Wednesday, 29 November 2017

Rex, Pavlov and Automobiles

It’s now nine weeks since my surgery and I have built up to walking four miles a day. I do this in two walks; one in the morning after breakfast and one in the afternoon after my nap. The first walk is down the lane to the end and back. The second walk is down the lane to the old railway bridge and back, finishing up with a loop of the laneway. The laneway has a fairly steep hill. At first I was just glad to get to the top. Recently I have begun to stride out on the hill and have found that I still arrive at the top without getting out of breath. I’m delighted, for this is something that I wouldn’t have been able to achieve, pre-op.

Both of these walks are done with Rex. Sometimes we are also joined by T. I’m still trying to stop Rex chasing cars. I read online that this is a distorted hunting behaviour and as such is instinctive. No wonder it is proving so difficult to stop. When he is in car chasing mode he seems to take no notice of anything else. One of the online suggestions was that distraction by a loud noise could interrupt his chasing behaviour. I found an old whistle I had bought in a junk shop. It was a referee’s whistle with a pea inside it, called the Acme Thunderer. It was loud and shrill.

I waited till Rex was about to start his chase of a car and then gave him a blast on the whistle. He stopped in his tracks and looked very confused. I called him over. He seemed disorientated. I called him again. He came and I gave him a treat. Delighted with this success, I tried the whistle again later in the walk when another car came. Rex stopped in his tracks again. When I got home I told T what had happened. We were both delighted to have found a solution to the car chasing problem.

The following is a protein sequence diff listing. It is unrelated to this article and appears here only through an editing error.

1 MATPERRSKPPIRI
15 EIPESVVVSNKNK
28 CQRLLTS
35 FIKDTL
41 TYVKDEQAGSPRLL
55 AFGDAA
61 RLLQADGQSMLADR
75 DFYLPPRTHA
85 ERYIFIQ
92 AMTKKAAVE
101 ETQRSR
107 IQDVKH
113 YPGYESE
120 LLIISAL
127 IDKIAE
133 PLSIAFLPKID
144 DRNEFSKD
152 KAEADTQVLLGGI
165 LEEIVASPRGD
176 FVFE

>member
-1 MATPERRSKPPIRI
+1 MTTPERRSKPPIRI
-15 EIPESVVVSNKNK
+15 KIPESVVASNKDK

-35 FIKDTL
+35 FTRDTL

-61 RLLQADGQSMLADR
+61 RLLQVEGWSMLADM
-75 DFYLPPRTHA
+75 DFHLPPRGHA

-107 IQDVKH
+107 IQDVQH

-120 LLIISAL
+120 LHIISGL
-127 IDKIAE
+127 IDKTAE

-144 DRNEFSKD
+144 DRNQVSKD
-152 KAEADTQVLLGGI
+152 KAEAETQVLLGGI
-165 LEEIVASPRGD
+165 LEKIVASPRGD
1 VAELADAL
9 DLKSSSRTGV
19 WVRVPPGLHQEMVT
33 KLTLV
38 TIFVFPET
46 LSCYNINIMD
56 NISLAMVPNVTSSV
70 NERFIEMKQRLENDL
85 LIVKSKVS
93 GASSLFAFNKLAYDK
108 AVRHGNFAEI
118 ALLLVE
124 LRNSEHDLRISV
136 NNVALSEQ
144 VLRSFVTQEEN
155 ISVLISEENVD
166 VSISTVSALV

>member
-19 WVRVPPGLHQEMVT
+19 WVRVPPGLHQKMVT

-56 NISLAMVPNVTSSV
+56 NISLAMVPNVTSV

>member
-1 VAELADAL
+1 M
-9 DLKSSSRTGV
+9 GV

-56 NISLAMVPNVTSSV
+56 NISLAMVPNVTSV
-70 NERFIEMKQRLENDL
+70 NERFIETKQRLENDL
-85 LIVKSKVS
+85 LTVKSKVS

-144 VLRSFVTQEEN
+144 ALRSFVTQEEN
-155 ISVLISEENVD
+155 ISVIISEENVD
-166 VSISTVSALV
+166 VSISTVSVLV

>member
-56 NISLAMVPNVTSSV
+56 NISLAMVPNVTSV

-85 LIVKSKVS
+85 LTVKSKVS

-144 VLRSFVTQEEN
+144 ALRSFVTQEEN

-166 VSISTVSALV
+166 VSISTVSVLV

The next day I set out confidently on the walk with the whistle on a cord around my neck. After a while a car came. I gave Rex a blast on the whistle. He completely ignored it and raced away after the car. Confused, I wondered if I had blown the whistle at the wrong moment. Later in the walk another car came by. I blew the whistle again as loud as I could. Rex again completely ignored it, bounding away after the car and biting at its wheels.

I pondered the problem. I think it demonstrates that Rex is a quick learner. The first day of the whistle he was startled by the sound and that interrupted his chasing. On the second day he had learnt the sound and the whistle wasn’t a problem for him anymore, so he continued with his instinctive behaviour. I pondered further, remembering the story about Pavlov and how he had conditioned dogs by ringing a bell when they were being fed. Afterwards they would salivate at the sound of the bell, without any food being present.

Actually, when I looked it up I found that Pavlov had in fact never done this experiment. It is an apocryphal story that appears to have originated from a bad translation of one of his research papers written in Russian. He was a vivisectionist who used dogs in his medical experiments, many of which were pretty gruesome. What he actually reported was that the dogs salivated at the sight of his assistants white coats, because these were the people that fed them. He never used bells with the dogs.

Anyway, I decided I would try and teach Rex to associate the whistle with food. Each time I gave him something to eat I blew the whistle. At first he seemed a bit confused by this, but then he just wolfed the food down as normal. What I’m hoping to do next week is to start blowing the same whistle when Rex is about to chase a car. Hopefully his desire for food might override his desire to chase. I’ll have a pocketful of treats ready. I think it’s worth a try.

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